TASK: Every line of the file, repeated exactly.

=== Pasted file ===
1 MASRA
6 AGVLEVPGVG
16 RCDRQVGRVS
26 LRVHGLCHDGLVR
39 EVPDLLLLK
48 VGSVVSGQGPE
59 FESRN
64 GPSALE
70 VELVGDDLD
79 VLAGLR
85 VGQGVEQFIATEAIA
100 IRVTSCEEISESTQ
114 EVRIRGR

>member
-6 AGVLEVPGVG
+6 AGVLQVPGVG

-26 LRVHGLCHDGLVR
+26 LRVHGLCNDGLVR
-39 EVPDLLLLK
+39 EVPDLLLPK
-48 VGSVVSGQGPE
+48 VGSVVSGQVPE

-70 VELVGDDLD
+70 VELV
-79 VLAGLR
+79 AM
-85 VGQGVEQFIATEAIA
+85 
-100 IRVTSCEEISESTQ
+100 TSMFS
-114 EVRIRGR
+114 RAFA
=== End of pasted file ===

1 MASRA
6 AGVLEVPGVG
16 RCDRQVGRVS
26 LRVHGLCHDGLVR
39 EVPDLLLLK
48 VGSVVSGQGPE
59 FESRN
64 GPSALE
70 VELVGDDLD
79 VLAGLR
85 VGQGVEQFIATEAIA
100 IRVTSCEEISESTQ
114 EVRIRGR

>member
-6 AGVLEVPGVG
+6 AGVLQVPGVG

-26 LRVHGLCHDGLVR
+26 LRVHGLCNDGLVR
-39 EVPDLLLLK
+39 EVPDLLLPK
-48 VGSVVSGQGPE
+48 VGSVVSGQVPE

-70 VELVGDDLD
+70 VELV
-79 VLAGLR
+79 AM
-85 VGQGVEQFIATEAIA
+85 
-100 IRVTSCEEISESTQ
+100 TSMFS
-114 EVRIRGR
+114 RAFA